I’m been watching (for my sins) the first episode of the new series of I’m a Celebrity on ITV, and it’s reminding me of the first night I spent in the Borneo jungle in 2011. Whilst I (fortunately) wasn’t required to lie in a Perspex box full of scorpions or spiders on that particular trip, I did have a terrifying experience that will stay with me forever.
Picture the scene: It’s getting late in the day when a group of weary trekkers decide to pitch camp for the night. The location – on the side of a steep hill dense with undergrowth – is far from ideal, but as the light is fading fast there’s little choice. The group divides into smaller sub-groups who scout out viable locations to put up their hammocks. Some are more capable than others, and it quickly becomes clear the weaker members of the group require assistance from the stronger ones (well, one of the stronger ones and their much weaker tag-along love interest – it should probably be noted at this point the latter two are also members of the volunteer staff team).
With due care and diligence the hammocks are erected – all but the final two staff members’. By this point darkness has fallen and all the reasonable locations have been exhausted. After much searching the strong staff member helps the weaker one to put up her hammock, several metres away from the rest of the group in a secluded spot. Once up the girl refuses to test the hammock, confident it will provide adequate comfort for the night ahead. They re-join the group for dinner.
Sometime later the girl returns to her secluded hammock and prepares for bed. She brushes her teeth and changes into her pyjamas. As she pulls back the cover and jumps up into the hammock, however, she clearly sees a pair of eyes illuminated in the light of her head torch. Panicking, she turns the light off and rolls into the hammock, hastily lowering the flap. It is at this point she becomes acutely aware that her hammock is anything but level, and the realisation she will spend the remainder of the night clinging precariously to its side hits home.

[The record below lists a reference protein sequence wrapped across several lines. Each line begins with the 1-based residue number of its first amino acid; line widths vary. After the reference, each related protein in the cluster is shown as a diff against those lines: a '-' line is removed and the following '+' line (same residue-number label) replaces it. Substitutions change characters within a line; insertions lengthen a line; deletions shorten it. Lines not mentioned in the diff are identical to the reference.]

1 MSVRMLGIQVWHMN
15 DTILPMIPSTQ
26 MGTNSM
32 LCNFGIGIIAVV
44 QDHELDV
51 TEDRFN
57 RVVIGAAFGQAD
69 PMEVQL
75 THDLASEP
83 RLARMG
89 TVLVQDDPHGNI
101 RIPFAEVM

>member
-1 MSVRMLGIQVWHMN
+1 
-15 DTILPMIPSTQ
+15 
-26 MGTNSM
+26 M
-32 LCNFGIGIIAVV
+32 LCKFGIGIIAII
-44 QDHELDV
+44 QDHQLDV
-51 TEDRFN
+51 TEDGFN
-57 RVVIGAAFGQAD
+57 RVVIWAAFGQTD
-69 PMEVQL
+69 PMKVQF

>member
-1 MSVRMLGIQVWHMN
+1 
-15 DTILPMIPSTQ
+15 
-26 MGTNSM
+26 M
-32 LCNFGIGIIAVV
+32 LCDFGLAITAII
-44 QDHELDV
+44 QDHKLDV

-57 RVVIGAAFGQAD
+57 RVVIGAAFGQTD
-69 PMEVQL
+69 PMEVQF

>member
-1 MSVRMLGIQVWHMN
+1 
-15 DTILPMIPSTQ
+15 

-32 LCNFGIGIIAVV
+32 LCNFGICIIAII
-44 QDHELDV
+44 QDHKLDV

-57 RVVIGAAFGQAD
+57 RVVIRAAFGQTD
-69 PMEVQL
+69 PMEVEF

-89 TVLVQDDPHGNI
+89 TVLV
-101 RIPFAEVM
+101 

At some point and by some miracle, she sleeps and does not fall out of the hammock. When she awakes, however, it is not morning but the middle of the night, and the reason for her having woken becomes clear – something is prowling around beneath the hammock, cracking twigs and stepping on leaves as it goes. The girl is terrified but stays silent, and eventually the noise begins to fade.
At length she sleeps again, but is this time woken by another noise, closer this time, like someone breathing. She lifts the flap of her hammock to find another female staff member’s face directly beside hers, staring without seeing, like a zombie. The girl stifles a scream and retreats into her shelter, offering up a prayer to keep her safe from the hell she has unwittingly entered.
It is not until she wakes in the daylight that she realises the second horror was a nightmare. The first, however, was very much real.
With hindsight a Perspex box of scorpions might have been more pleasant…